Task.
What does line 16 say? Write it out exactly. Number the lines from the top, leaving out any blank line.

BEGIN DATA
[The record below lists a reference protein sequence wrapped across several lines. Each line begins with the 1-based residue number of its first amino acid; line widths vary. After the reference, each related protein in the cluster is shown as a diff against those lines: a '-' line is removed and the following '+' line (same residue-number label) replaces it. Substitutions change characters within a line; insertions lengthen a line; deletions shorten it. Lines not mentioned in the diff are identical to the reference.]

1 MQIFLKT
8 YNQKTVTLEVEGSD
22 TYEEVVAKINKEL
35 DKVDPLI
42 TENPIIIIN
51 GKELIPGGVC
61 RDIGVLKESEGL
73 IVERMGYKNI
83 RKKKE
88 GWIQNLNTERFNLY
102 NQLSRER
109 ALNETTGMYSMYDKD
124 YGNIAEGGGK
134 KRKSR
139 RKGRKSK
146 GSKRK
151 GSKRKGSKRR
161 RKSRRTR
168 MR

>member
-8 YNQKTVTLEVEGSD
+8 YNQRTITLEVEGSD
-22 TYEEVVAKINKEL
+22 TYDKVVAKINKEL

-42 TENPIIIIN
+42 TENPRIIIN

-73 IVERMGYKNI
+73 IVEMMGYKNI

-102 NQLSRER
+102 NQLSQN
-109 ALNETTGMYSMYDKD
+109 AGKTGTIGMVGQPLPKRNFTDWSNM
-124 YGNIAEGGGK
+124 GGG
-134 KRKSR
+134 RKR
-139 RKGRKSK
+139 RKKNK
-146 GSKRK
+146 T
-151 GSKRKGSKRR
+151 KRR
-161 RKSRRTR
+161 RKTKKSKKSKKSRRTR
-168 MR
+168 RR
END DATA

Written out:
139 RKGRKSK